That’s a great question. Your household insurance policy (aka, your renters or homeowners policy) covers losses suffered by everyone living in your home and related to you by marriage, blood, or adoption. That means your children, husband, wife, partner, parents, etc. … you get it.
But household insurance coverage isn’t always straightforward, nor are your relations to everyone in your household. So we’re here to dive a little deeper on this one.
Your spouse, til’ death do you part… or not!
As long as you’re in a legally binding relationship with your sig other you should be good to go.
But we’re in the 21st century, people. Partnerships in this day and age don’t come one-size-fits-all anymore.
Engaged but not yet tied the knot? Cohabitating? Consciously uncoupled but still living under the same roof? Marriage just isn’t for you?
If you’re not officially married, or in a legally-recognized civil union, your policy will not cover your significant other by default. But no worries – you can add them as an “additional insured” for an extra cost. If you go down this route, just keep in mind that it may be cheaper (and easier) for each of you to get your own insurance policy.
Kids under your own roof and at college
As we mentioned before, your policy automatically covers anyone related to you by blood or adoption, and that means kids! Cut and dried, right? Well…
We all know that with kids, it’s never that easy. Even for those of us who haven’t yet had children remember all of the damage and destruction we left in our wake during our childhood. Sorry, Mom!
Basically, all you need to know is that your renters or homeowners insurance will not cover intentional damage your offspring cause to other people’s stuff (in insurance lingo, this is known as negligence).
Now, let’s talk college. We mentioned before that your policy covers any members of your household who are related to you by blood. So what does that mean for your not-so-young ones who’ve moved out of your place?
Let’s use an example:
You have a 20-year-old in college and another 25-year-old in grad school. As long as they were both living with you before going off to live on campus, your younger child is covered while the older one isn’t.
Why? Renters and home insurance only cover your children away at college under the age of 24. An important condition of this whole college business is if they aren’t in school full-time (as defined by the school), they aren’t covered, regardless of age.
a. Your relatives; or
b. Other people under the age of 21 in your care or in the care of a resident of your household who is your relative
What does this mean? Ideally, anyone outside of your immediate family (read: anyone other than your mom, dad, brother, sister, children, grandparents) should generally seek additional coverage. This isn’t because you feel any less close to them – to the contrary – it’s so that you’ll all have enough protection should bad things happen.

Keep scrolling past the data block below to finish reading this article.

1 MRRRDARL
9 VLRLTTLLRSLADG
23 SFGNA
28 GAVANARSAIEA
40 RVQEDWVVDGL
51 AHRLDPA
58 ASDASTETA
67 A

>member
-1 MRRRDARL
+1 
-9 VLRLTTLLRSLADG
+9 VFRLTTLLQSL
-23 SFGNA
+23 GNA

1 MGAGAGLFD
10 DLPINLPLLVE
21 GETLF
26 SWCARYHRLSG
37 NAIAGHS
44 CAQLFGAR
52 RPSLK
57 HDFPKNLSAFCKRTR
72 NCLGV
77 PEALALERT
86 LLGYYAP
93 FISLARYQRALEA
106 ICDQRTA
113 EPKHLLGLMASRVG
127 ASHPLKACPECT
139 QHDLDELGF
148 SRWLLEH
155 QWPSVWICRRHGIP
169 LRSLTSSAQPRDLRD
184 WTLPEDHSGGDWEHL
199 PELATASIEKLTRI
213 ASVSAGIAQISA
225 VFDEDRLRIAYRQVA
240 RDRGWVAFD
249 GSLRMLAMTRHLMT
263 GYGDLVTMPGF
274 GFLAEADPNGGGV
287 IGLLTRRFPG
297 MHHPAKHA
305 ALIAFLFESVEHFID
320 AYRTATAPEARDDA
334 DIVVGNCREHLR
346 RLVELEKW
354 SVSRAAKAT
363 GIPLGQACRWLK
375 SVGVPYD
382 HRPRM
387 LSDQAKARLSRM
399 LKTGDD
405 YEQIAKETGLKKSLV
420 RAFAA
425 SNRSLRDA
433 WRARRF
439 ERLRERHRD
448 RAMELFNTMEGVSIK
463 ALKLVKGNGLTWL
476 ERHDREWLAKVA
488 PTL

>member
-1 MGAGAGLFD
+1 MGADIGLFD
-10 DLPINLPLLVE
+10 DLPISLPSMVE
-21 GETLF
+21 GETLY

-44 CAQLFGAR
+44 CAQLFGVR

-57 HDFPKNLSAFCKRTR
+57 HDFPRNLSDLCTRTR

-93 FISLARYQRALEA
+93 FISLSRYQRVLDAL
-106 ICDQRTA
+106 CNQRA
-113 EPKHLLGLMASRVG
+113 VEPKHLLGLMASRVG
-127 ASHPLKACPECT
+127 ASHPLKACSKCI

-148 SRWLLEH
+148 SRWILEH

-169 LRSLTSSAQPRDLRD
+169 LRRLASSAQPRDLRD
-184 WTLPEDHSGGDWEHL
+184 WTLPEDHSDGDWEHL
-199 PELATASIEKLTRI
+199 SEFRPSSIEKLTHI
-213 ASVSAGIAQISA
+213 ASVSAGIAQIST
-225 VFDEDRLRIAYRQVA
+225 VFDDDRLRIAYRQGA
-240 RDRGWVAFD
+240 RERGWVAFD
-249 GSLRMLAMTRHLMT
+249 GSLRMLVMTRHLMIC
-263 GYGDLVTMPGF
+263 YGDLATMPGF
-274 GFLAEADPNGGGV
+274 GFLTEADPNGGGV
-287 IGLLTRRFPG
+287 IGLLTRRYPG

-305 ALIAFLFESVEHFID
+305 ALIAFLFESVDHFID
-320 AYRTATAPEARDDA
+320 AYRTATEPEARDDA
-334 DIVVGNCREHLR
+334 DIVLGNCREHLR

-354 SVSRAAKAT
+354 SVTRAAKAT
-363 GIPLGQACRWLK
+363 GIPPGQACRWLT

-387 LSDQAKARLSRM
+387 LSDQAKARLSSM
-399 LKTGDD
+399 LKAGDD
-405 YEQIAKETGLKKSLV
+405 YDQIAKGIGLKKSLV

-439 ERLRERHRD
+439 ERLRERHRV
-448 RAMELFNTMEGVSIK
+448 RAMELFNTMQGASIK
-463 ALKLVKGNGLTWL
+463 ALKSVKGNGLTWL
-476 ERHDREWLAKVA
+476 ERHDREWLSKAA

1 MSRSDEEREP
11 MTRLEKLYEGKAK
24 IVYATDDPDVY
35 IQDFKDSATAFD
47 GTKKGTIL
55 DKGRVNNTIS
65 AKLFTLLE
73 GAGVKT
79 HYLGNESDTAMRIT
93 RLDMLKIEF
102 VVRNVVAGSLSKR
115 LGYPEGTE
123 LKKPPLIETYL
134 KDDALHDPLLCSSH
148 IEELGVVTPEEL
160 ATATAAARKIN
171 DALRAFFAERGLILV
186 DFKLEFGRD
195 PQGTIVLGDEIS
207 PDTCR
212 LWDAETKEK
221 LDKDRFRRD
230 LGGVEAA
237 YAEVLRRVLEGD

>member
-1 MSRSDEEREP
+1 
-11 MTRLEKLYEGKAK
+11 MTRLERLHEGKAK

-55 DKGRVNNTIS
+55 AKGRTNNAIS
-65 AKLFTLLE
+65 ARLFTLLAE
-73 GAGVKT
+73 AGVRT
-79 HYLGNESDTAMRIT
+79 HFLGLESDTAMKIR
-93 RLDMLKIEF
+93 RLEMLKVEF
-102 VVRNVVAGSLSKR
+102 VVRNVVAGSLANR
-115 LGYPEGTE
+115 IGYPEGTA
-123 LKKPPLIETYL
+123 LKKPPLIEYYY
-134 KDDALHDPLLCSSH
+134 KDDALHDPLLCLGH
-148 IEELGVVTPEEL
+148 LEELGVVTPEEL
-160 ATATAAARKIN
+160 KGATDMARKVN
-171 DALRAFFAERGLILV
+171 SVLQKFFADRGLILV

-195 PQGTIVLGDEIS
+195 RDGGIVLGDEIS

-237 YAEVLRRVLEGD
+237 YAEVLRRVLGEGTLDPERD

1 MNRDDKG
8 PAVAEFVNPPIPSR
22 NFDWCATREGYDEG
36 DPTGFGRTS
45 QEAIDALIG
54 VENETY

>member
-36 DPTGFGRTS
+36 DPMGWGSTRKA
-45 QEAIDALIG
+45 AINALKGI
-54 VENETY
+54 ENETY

So if you are living with a second cousin or another distant relative, it’s probably better that you each get your own policy. If you’re living with your sister, just make sure you buy enough coverage for all of your (and her) stuff! Also, with two policies, you’ll each have your own personal liability coverage which is important when bad stuff happens.
Do roommates count as household members?
TL;DR – no, they don’t. Tell your roomie to get their own policy so they’ll have enough coverage for their stuff.
Living in the city as a young adult or off campus as a student isn’t cheap. Roommates are often a great way to cut costs while still maintaining a nice lifestyle and central location.
That said, while renters insurance might cover some portion of shared items in an apartment, it won’t typically cover your roomie’s stuff. Better that you each get your own policy to make sure each of you has enough coverage for all of your stuff.
Dogs and other animal friends
Your furry BFFs are covered for liability to others at home and while out on walks – but remember, if your dog damages your own stuff, or your apartment, that’s on you.
That said, there are two major exceptions regarding coverage when it comes to your pup.
You’re not covered if:
1. Fido has a history of biting (tracked in city or state databases)
2. Your dog is categorized as a high-risk breed
Dogs in the latter category include Pit Bulls, Staffordshire Terriers, Doberman Pinschers, Rottweilers, German Shepherds, Chows, Great Danes, Presa Canarios, Akitas, Alaskan Malamutes, Siberian Huskies, and Wolf-hybrids. We know it’s not fair for you or your dog, but regulation is regulation.
FYI: the above exceptions do not apply if the dog is certified as a Seeing Guide Dog, Hearing Dog, or is Trained to Assist the Physically Disabled.
So if your Pit Bull happens to be a Seeing Guide Dog, you’re covered (unless he has a questionable background)!
Who your policy covers isn’t always the most straightforward thing, so we hope we helped clear things up a bit!
If you are in the process of shopping around for a renters or home insurance policy, here are a few other things we can help you with:
- Understanding what is and isn’t covered by renters/homeowners insurance
- Deciding how to choose an insurance deductible
- Thinking about what type of customer service experience you’d like (i.e. do you want to be able to call someone if something happens or you need to update something, or if you’d prefer to do everything in an app)
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Liked this article? Check out some more nuggets of insurance wisdom over at #Lemonade101.